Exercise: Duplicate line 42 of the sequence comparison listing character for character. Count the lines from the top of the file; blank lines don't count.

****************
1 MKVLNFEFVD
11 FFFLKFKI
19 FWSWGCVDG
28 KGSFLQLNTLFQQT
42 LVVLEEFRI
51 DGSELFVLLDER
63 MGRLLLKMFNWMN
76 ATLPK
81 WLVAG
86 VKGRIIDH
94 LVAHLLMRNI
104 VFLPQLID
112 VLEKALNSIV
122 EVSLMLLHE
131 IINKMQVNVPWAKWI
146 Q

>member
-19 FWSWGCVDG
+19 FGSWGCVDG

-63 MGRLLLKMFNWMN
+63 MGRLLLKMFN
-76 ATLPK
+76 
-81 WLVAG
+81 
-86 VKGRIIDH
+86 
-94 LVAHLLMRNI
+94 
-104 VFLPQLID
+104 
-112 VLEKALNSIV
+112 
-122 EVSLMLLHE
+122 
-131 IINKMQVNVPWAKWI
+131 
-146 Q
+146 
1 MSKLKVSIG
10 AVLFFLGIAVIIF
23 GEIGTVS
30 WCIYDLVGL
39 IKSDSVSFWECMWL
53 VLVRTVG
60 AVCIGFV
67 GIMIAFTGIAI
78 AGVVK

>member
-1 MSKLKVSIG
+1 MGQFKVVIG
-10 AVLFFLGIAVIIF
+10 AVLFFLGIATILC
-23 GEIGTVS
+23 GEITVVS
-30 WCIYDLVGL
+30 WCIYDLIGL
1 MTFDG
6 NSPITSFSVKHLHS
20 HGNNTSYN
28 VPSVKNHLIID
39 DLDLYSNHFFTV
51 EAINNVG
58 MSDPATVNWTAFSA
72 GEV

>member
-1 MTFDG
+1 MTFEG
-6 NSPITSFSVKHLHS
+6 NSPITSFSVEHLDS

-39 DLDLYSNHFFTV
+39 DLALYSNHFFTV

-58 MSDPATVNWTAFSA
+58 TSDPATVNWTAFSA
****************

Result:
23 GEIGTVS